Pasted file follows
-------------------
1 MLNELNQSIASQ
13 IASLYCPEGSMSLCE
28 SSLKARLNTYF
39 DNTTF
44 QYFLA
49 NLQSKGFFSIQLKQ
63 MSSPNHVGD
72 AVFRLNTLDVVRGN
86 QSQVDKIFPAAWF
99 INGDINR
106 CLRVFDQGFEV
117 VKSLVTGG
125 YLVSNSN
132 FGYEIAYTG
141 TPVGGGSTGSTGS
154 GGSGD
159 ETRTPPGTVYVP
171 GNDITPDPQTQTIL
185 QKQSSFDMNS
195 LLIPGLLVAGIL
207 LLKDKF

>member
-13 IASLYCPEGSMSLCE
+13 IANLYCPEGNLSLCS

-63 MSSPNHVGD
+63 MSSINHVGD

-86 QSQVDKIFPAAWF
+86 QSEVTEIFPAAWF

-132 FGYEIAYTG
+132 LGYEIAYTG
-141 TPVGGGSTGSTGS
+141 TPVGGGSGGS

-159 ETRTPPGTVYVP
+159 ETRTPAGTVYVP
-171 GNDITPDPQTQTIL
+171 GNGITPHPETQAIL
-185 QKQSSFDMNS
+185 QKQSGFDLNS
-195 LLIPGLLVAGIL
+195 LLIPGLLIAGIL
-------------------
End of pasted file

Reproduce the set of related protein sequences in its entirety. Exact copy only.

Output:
1 MLNELNQSIASQ
13 IASLYCPEGSMSLCE
28 SSLKARLNTYF
39 DNTTF
44 QYFLA
49 NLQSKGFFSIQLKQ
63 MSSPNHVGD
72 AVFRLNTLDVVRGN
86 QSQVDKIFPAAWF
99 INGDINR
106 CLRVFDQGFEV
117 VKSLVTGG
125 YLVSNSN
132 FGYEIAYTG
141 TPVGGGSTGSTGS
154 GGSGD
159 ETRTPPGTVYVP
171 GNDITPDPQTQTIL
185 QKQSSFDMNS
195 LLIPGLLVAGIL
207 LLKDKF

>member
-13 IASLYCPEGSMSLCE
+13 IANLYCPEGNLSLCS

-63 MSSPNHVGD
+63 MSSINHVGD

-86 QSQVDKIFPAAWF
+86 QSEVTEIFPAAWF

-132 FGYEIAYTG
+132 LGYEIAYTG
-141 TPVGGGSTGSTGS
+141 TPVGGGSGGS

-159 ETRTPPGTVYVP
+159 ETRTPAGTVYVP
-171 GNDITPDPQTQTIL
+171 GNGITPHPETQAIL
-185 QKQSSFDMNS
+185 QKQSGFDLNS
-195 LLIPGLLVAGIL
+195 LLIPGLLIAGIL